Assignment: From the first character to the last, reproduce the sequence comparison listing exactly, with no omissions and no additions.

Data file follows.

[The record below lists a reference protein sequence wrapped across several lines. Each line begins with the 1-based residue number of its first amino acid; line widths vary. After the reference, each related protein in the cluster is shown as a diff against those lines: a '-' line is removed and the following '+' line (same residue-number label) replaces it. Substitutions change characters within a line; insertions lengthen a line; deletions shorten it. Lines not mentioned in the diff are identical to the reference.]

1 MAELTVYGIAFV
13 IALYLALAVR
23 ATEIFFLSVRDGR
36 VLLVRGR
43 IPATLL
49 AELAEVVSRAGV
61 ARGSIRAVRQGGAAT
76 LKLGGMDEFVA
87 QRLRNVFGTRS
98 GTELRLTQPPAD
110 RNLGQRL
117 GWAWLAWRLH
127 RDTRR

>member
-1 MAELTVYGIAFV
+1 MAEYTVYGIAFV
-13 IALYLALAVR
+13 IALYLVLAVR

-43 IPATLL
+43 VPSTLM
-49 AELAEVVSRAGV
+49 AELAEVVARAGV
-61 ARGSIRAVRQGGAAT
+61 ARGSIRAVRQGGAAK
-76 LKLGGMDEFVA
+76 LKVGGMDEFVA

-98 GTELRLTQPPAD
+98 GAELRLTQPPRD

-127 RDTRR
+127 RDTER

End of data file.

[The record below lists a reference protein sequence wrapped across several lines. Each line begins with the 1-based residue number of its first amino acid; line widths vary. After the reference, each related protein in the cluster is shown as a diff against those lines: a '-' line is removed and the following '+' line (same residue-number label) replaces it. Substitutions change characters within a line; insertions lengthen a line; deletions shorten it. Lines not mentioned in the diff are identical to the reference.]

1 MAELTVYGIAFV
13 IALYLALAVR
23 ATEIFFLSVRDGR
36 VLLVRGR
43 IPATLL
49 AELAEVVSRAGV
61 ARGSIRAVRQGGAAT
76 LKLGGMDEFVA
87 QRLRNVFGTRS
98 GTELRLTQPPAD
110 RNLGQRL
117 GWAWLAWRLH
127 RDTRR

>member
-1 MAELTVYGIAFV
+1 MAEYTVYGIAFV
-13 IALYLALAVR
+13 IALYLVLAVR

-43 IPATLL
+43 VPSTLM
-49 AELAEVVSRAGV
+49 AELAEVVARAGV
-61 ARGSIRAVRQGGAAT
+61 ARGSIRAVRQGGAAK
-76 LKLGGMDEFVA
+76 LKVGGMDEFVA

-98 GTELRLTQPPAD
+98 GAELRLTQPPRD

-127 RDTRR
+127 RDTER